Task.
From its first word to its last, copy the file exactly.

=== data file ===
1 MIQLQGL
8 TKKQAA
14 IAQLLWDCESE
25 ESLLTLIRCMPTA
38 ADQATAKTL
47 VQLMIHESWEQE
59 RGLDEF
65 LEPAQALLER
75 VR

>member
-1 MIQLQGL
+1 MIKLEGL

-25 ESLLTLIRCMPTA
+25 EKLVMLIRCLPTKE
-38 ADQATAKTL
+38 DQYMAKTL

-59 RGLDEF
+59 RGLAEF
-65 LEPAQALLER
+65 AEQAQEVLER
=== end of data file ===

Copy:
1 MIQLQGL
8 TKKQAA
14 IAQLLWDCESE
25 ESLLTLIRCMPTA
38 ADQATAKTL
47 VQLMIHESWEQE
59 RGLDEF
65 LEPAQALLER
75 VR

>member
-1 MIQLQGL
+1 MIKLEGL

-25 ESLLTLIRCMPTA
+25 EKLVMLIRCLPTKE
-38 ADQATAKTL
+38 DQYMAKTL

-59 RGLDEF
+59 RGLAEF
-65 LEPAQALLER
+65 AEQAQEVLER